Lanser partners with Ngopamuldi Corporation

Lanser partners with Ngopamuldi Corporation

Lanser is thrilled to announce a partnership with the Ngopamuldi Aboriginal Corporation (NAC) – a Murray Bridge based business established to increase the capacity and participation of Aboriginal people in the management of natural resources in South Australia.


Our team is excited to collaborate with Ngopamuldi to provide a broad selection of trees and plants from the NAC nursery to our developments across South Australia, beginning with Aston Hills and Miravale. In doing so, we can deliver long-lasting cultural connections as well as training and employment opportunities.


At Lanser, our philosophy is to build lifestyle destinations that create opportunities for a better quality of life for the community, and a positive and enduring legacy for South Australia. Our developments are designed to increase the community’s connections with each other and the natural environment.


By introducing a range of medicinal and edible native plants into our landscaping designs across our developments, we hope to strengthen the community’s interest and connection not only with the versatility of these plants, but their rich history also.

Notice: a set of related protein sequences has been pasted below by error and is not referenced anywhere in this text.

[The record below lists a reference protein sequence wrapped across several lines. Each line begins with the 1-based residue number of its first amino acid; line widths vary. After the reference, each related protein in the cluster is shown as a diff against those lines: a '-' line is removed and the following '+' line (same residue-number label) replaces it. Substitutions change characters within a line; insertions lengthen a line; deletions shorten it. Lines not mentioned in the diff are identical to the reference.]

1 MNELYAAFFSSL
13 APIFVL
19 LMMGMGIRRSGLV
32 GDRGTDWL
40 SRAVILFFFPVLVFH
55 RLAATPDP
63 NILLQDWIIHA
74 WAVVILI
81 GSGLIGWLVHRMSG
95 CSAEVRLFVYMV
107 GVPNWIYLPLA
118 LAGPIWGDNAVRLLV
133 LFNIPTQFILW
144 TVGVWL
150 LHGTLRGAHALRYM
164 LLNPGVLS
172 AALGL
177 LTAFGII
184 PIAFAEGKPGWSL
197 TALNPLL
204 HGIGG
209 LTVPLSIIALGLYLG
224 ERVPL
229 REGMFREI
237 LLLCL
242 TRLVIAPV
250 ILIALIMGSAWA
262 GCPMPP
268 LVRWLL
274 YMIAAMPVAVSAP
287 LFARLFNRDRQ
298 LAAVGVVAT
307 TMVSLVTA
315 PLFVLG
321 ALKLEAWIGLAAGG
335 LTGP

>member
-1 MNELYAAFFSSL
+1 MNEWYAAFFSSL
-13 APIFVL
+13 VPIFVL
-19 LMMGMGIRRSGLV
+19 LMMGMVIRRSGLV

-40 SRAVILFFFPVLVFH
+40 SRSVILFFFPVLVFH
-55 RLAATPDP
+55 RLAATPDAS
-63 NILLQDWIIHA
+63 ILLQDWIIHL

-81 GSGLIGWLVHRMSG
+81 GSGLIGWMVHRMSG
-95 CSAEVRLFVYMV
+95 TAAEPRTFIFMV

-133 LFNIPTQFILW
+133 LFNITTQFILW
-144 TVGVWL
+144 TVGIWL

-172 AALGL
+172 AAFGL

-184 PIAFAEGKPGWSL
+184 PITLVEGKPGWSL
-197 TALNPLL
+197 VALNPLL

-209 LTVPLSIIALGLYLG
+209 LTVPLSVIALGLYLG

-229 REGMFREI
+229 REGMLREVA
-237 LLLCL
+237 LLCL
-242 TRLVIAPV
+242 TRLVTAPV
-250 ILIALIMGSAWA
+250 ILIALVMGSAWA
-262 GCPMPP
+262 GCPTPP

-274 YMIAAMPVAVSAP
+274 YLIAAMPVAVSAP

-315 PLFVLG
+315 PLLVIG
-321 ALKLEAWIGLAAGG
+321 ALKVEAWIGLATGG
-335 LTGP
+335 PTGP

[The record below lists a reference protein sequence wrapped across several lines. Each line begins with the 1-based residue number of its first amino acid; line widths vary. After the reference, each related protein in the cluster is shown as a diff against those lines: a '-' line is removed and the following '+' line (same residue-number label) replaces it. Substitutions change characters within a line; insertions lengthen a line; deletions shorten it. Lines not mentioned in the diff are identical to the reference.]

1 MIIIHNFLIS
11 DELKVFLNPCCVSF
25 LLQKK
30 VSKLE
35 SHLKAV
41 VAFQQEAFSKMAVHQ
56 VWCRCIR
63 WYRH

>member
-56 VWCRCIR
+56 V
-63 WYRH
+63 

As we launch our partnership, we’re delighted to introduce a range of native and non-native species propagated at NAC to Aston Hills, Mount Barker and Miravale at Angle Vale. Native species include:


Clematis Microphylla – ‘Old Man’s Beard’

This climbing plant can be boiled as a drink for flus and colds. The plant’s steamed leaves can be applied to aches and pains, and can also be dried and used in a meat rub similar to dried chillis.


Olearia Axillaris – ‘Blue Bush’

This medicinal plant is a natural insect repellent when the leaves are burned or rubbed directly onto skin and is often used in smoking ceremonies.


Rhagodia – ‘Salt Bush’

Fruits can be eaten or crushed as a dye and the foliage can be used in salads or dried and used as a cooking rub.


Tetragonia Implexicoma – ‘Native Spinach’

The leaves from this ground cover plant can be used in salads.


You can read more about Ngopamuldi’s work here.


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